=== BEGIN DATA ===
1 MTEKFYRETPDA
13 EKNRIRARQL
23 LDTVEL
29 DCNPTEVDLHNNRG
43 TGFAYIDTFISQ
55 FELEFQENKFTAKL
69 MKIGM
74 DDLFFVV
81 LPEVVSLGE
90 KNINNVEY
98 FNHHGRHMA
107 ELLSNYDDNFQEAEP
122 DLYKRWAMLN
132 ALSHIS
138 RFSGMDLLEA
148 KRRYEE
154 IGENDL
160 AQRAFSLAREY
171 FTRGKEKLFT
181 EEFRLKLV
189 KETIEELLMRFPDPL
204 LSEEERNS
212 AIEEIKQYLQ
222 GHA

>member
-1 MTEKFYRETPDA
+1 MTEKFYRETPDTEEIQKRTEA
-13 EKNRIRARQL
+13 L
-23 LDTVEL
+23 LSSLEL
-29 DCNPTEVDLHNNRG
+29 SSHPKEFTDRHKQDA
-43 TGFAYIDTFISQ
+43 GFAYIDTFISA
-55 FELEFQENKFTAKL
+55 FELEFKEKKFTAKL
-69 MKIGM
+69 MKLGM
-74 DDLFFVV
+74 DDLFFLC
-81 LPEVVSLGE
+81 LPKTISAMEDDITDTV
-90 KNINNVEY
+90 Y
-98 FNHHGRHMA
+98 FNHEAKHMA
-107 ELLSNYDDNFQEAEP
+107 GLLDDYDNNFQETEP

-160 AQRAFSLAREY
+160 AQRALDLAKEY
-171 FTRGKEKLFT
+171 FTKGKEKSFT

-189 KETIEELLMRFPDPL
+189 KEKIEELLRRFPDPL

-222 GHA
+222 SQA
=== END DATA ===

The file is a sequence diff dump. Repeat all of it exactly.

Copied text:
1 MTEKFYRETPDA
13 EKNRIRARQL
23 LDTVEL
29 DCNPTEVDLHNNRG
43 TGFAYIDTFISQ
55 FELEFQENKFTAKL
69 MKIGM
74 DDLFFVV
81 LPEVVSLGE
90 KNINNVEY
98 FNHHGRHMA
107 ELLSNYDDNFQEAEP
122 DLYKRWAMLN
132 ALSHIS
138 RFSGMDLLEA
148 KRRYEE
154 IGENDL
160 AQRAFSLAREY
171 FTRGKEKLFT
181 EEFRLKLV
189 KETIEELLMRFPDPL
204 LSEEERNS
212 AIEEIKQYLQ
222 GHA

>member
-1 MTEKFYRETPDA
+1 MTEKFYRETPDTEEIQKRTEA
-13 EKNRIRARQL
+13 L
-23 LDTVEL
+23 LSSLEL
-29 DCNPTEVDLHNNRG
+29 SSHPKEFTDRHKQDA
-43 TGFAYIDTFISQ
+43 GFAYIDTFISA
-55 FELEFQENKFTAKL
+55 FELEFKEKKFTAKL
-69 MKIGM
+69 MKLGM
-74 DDLFFVV
+74 DDLFFLC
-81 LPEVVSLGE
+81 LPKTISAMEDDITDTV
-90 KNINNVEY
+90 Y
-98 FNHHGRHMA
+98 FNHEAKHMA
-107 ELLSNYDDNFQEAEP
+107 GLLDDYDNNFQETEP

-160 AQRAFSLAREY
+160 AQRALDLAKEY
-171 FTRGKEKLFT
+171 FTKGKEKSFT

-189 KETIEELLMRFPDPL
+189 KEKIEELLRRFPDPL

-222 GHA
+222 SQA